In the world of Olympic Wrestling, Gable Steveson is the baddest man on the planet right now. The Minnesota product is only 21 and has already won two NCAA Championships and an Olympic gold medal in Tokyo. Steveson won his gold medal in dramatic fashion against Georgia’s Geno Petriashvili. This will be our next point to talk about in the defense of open scoring.

Now Olympic wrestling, and any style of wrestling for that matter, is open scoring. The sport and how the athletes compete lend to the necessity of scoring (more on this in our conclusion). Steveson had one of the best come from behind wins in Olympic history. After running through his opponents, Steveson had to take some adversity from the Georgian.

To recap, Steveson went up on Petriashvili 4-0 early in the match. But the Georgian came roaring back as Petriashvili went on an 8-1 run against Steveson with less than thirty seconds remaining by a score of 8-5. Steveson goes behind and gets a takedown to score another two points bringing the tally to 8-7. There was only 6.5 seconds remaining. It seemed the Georgian would hold on and stop the incredible run of Steveson. Off the jump, Steveson shoots, goes around and secures the takedown for two points to win the gold medal.

This moment is insane in itself. But knowing the score, seeing the seconds tick away as Gable Steveson goes around and holds up two fingers to tell the ref he got his two points to win makes this moment that much more dramatic. It’s like Michael Jordan sinking the basket in the flu game. It’s what fans refer to as the drama open scoring would bring to MMA. Think about Korean Zombie being up four rounds against Yair Rodriguez and then the elbow. We would be certain he’s being shut out and the elbow would blow our minds even more. The idea of ​​it is actually quite fun.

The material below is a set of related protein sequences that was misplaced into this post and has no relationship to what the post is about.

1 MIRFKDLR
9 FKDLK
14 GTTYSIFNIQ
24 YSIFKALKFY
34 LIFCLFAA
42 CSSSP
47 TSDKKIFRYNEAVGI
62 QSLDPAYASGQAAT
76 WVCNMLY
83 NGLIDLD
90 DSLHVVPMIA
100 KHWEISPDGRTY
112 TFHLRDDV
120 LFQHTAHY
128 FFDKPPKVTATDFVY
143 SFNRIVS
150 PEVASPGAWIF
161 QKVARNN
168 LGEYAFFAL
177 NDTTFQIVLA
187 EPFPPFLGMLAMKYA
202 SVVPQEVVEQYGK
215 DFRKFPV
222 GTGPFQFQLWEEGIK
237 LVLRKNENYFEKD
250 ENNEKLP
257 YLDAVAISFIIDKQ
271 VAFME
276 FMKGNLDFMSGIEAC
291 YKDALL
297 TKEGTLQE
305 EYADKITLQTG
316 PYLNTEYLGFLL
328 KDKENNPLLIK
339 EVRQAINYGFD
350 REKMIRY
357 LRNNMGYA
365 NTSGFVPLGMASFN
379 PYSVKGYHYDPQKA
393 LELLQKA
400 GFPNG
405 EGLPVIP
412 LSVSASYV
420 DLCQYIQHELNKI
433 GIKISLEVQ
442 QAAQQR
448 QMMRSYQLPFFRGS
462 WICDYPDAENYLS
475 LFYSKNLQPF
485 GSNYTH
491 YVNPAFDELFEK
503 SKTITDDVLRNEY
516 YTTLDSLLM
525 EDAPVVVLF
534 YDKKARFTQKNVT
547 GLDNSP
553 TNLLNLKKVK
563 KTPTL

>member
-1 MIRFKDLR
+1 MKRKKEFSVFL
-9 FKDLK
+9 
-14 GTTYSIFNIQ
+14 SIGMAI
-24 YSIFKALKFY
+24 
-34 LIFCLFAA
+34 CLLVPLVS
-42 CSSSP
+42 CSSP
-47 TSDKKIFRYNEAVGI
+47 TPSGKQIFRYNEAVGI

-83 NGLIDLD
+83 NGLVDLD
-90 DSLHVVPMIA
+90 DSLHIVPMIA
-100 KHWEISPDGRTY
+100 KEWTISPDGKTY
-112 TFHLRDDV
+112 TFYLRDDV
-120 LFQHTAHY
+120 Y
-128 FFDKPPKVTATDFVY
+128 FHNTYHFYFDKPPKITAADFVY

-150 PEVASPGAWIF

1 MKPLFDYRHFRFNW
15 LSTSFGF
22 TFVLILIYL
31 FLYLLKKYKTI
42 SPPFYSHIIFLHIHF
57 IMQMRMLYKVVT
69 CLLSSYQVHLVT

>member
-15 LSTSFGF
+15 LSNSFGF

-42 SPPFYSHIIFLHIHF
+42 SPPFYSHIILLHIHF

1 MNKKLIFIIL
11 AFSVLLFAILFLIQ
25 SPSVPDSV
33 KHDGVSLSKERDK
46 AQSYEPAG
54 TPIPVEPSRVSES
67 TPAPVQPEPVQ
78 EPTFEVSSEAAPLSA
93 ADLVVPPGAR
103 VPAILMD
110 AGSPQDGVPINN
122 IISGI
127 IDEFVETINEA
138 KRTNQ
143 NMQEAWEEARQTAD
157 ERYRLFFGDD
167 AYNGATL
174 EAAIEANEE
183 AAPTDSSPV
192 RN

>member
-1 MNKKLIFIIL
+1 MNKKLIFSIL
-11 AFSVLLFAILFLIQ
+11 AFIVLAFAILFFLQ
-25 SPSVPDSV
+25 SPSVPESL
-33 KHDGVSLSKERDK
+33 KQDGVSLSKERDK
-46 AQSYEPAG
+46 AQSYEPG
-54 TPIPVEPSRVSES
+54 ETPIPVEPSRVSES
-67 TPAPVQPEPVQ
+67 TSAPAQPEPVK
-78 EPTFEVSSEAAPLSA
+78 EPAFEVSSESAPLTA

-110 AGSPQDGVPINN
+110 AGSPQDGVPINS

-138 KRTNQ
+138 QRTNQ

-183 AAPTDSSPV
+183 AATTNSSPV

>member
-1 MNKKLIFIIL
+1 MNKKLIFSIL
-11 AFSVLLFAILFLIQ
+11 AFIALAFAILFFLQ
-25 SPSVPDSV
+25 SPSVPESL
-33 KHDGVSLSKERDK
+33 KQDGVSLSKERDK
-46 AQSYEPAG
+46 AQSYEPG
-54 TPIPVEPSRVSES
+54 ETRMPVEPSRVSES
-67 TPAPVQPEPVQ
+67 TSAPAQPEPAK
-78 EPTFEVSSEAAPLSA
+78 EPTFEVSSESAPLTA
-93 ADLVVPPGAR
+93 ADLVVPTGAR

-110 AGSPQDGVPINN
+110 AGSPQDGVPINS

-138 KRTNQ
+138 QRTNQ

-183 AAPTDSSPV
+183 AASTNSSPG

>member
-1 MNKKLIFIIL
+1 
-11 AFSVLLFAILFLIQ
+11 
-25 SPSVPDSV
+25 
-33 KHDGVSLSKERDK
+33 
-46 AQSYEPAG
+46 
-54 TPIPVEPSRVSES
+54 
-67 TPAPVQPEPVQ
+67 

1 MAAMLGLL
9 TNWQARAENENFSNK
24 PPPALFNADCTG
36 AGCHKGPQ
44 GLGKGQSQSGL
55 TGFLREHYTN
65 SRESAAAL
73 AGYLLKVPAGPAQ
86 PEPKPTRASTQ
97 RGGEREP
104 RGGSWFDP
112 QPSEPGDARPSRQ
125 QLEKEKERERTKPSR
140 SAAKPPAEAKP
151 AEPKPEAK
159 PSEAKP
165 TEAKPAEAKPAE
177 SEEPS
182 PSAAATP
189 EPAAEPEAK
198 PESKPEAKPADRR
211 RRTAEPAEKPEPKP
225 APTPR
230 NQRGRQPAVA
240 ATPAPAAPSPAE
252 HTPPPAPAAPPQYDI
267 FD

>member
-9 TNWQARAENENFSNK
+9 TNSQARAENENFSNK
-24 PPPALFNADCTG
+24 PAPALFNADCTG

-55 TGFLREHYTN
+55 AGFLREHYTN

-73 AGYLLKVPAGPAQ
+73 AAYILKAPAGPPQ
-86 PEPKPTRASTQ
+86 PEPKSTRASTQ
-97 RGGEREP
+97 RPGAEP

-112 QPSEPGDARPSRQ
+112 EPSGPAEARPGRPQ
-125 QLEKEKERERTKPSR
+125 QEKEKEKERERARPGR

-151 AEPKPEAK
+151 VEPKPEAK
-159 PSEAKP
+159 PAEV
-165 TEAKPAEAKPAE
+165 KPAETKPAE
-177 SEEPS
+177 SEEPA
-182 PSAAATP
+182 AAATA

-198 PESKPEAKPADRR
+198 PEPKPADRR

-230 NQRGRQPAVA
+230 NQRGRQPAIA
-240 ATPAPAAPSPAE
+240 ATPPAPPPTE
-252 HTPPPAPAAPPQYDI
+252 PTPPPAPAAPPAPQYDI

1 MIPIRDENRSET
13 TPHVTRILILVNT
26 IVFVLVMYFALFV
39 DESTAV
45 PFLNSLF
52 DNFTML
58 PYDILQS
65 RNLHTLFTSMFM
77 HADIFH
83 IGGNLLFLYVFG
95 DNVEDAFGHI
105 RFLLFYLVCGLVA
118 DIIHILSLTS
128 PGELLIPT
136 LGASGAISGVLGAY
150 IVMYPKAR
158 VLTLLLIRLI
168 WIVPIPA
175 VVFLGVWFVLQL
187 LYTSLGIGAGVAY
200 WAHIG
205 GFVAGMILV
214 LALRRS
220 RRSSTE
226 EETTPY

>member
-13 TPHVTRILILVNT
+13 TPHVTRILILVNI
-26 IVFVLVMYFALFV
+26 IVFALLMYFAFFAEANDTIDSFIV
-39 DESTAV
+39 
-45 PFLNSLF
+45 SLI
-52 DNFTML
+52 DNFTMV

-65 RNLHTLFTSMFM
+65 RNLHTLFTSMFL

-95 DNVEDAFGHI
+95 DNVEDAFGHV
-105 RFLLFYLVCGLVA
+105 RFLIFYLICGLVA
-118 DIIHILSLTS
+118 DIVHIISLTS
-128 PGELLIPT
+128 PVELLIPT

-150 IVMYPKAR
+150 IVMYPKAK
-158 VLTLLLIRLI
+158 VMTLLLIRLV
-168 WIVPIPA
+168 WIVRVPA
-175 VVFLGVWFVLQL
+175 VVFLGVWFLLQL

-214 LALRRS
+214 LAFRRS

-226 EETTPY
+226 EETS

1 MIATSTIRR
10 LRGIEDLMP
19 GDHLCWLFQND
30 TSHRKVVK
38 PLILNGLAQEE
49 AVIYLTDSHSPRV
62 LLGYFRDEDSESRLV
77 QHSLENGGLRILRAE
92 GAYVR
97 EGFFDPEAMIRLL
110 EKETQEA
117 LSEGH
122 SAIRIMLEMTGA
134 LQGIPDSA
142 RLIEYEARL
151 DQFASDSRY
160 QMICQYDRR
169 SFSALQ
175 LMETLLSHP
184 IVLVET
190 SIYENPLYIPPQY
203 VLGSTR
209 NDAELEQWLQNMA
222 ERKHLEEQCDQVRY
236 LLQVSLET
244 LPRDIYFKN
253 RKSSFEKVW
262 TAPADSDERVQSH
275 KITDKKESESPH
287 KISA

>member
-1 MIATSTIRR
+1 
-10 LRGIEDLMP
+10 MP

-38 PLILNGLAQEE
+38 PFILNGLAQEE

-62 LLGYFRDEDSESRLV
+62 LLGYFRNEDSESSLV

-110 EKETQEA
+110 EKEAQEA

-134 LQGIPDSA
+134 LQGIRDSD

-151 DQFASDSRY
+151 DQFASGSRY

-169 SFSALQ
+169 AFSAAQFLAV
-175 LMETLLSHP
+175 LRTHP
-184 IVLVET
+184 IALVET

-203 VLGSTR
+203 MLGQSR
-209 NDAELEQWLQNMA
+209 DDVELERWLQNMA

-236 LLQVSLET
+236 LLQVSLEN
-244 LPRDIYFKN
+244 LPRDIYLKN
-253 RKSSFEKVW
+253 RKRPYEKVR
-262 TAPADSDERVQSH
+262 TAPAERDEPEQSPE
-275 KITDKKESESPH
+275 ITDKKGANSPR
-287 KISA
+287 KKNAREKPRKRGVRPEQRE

How much would open scoring change mixed martial arts?

So that begs the question: how much would MMA change if a worldwide open scoring was implemented? My thoughts: not that much. Looking at other sports, like the NBA or NFL, teams coast all the time. But if we’re being honest, that happens in fights too. We see far too often fighters knowing they’re up big and coast on out a decision. Sean Strickland is notorious for it. Chito Vera, one of the most badass fighters on the roster, literally walked away from Rob Font in his last fight with seconds remaining. Coasting happens.

The tricky part is the judging, which is a separate issue. With grappling, points are clearly defined as a guard pass, a takedown, or back control. A point is well defined and easily reviewed. Does their shoulder blades touch the ground? Did he pass guard? All those can be seen throughout grappling around the world. From Chidaoba in Georgia to Glima in Norway, we know what constitutes a point and subsequently a loss in any folkstyle wrestling format.

In striking sports, it’s a lot more subjective. Striking utilizes strikes, ring craft, significant strikes, and much more. Point systems don’t really work, hence the implementation of the ten point must system by the WBC in 1968. There are striking sports that incorporate points like point karate and taekwondo. But those sports often involve stopping the action and awarding a point to the deserving fighter. Can you imagine stopping Ali vs. Foreman to give Muhammad Ali a point? It would be madness. A similar scoring system in grappling doesn’t work the same in boxing or MMA in terms of awarding points to a fighter. Thus the ten point system.

If showing the scorecards gives the fighters more information, great. Let’s do it. It won’t drastically change fights for the most part. We see tons of 29-28 cards in three round MMA fights and many of those are tied going into the final round. What it will do is keep fighters informed and hold judges accountable to what they do and maybe a little better informed themselves to help make the judging scorecards true and more consistent.